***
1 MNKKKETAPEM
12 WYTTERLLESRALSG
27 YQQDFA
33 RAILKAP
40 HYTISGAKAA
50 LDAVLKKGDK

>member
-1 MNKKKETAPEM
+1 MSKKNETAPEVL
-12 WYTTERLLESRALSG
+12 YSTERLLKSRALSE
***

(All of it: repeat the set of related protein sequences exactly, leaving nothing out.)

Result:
1 MNKKKETAPEM
12 WYTTERLLESRALSG
27 YQQDFA
33 RAILKAP
40 HYTISGAKAA
50 LDAVLKKGDK

>member
-1 MNKKKETAPEM
+1 MSKKNETAPEVL
-12 WYTTERLLESRALSG
+12 YSTERLLKSRALSE